Preach, Elizabeth Warren. Student loans are a huge stressor for a whole lot of people these days. How many people? Back in 2010, 1 in 5 households carried some form of student debt, according to a Pew Research study. Two years later, Pew found that 69% of college graduates had taken out loans to finance their education.
Of course, it wasn’t always this way. Student loans have only been a thing in America since the Space Race, when Eisenhower established the National Defense Education Act of 1958 as a means of financing and thereby improving science and technical education in the U.S. Back then, loans were low-interest and came directly from the government.
It only took seven years to change that. With Lyndon Johnson’s Higher Education Act, the way the federal loan program was financed changed: instead of the dollars coming directly from the treasury, loans were made by banks. The government guaranteed to repay loans that students defaulted on, which meant it was a win-win situation for both parties—banks didn’t have to worry about bad loans, and the government didn’t have to mark the outstanding loans as debt on their books.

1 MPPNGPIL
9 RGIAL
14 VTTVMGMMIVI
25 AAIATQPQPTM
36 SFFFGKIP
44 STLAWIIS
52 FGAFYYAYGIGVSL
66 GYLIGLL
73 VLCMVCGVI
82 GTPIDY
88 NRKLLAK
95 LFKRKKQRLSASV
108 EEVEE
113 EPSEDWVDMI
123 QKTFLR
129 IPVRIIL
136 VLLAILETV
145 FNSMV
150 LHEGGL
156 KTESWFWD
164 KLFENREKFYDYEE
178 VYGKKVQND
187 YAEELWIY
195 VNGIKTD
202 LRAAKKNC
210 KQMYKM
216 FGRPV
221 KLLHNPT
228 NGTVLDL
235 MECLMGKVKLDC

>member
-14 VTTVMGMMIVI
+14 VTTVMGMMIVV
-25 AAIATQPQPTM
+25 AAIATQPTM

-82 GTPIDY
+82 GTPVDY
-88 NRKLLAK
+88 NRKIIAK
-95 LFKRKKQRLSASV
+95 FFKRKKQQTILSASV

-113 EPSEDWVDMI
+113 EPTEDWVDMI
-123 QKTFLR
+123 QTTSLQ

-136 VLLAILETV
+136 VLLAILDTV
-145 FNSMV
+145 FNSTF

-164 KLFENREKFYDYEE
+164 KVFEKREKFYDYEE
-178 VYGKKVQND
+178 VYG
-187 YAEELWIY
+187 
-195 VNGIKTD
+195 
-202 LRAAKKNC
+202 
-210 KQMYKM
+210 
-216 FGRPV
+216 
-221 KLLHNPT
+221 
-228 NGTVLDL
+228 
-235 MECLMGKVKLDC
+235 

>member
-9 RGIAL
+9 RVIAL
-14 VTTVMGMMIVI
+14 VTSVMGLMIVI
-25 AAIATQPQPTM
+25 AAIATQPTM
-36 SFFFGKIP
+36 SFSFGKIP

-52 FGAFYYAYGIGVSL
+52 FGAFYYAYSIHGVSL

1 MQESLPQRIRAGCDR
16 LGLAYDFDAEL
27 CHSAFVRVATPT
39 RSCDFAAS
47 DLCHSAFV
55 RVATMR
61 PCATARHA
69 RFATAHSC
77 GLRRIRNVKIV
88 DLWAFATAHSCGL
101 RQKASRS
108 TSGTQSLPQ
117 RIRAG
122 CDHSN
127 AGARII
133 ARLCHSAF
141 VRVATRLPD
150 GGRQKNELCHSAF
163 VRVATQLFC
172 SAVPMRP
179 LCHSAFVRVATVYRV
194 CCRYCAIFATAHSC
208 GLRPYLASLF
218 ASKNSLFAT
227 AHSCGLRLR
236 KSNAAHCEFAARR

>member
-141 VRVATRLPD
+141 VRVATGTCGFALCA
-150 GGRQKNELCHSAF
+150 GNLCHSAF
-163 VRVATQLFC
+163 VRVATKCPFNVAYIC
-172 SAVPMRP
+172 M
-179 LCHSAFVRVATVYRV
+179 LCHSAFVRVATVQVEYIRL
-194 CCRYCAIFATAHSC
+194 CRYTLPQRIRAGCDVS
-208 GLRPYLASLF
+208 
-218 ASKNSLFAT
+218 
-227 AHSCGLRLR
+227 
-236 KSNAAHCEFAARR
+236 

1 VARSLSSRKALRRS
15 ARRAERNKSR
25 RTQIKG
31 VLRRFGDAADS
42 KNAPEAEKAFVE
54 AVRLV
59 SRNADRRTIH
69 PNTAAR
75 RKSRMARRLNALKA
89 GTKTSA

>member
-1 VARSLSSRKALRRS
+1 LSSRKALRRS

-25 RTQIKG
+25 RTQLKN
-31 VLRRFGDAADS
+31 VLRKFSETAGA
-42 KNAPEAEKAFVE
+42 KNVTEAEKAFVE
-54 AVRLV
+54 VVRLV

Enter Nixon, and the birth of Sallie Mae. Are you ready for your Whoa Fact of the day? Sallie Mae is actually the nickname for the Student Loan Marketing Association, or SLM. People, they’ve given a corporation a female name to humanize it. (And as a complete aside, if you’re wondering if Freddie Mac is the same way, it is. It stands for the Federal Home Loan Mortgage Corporation, or FHLMC. Wut.)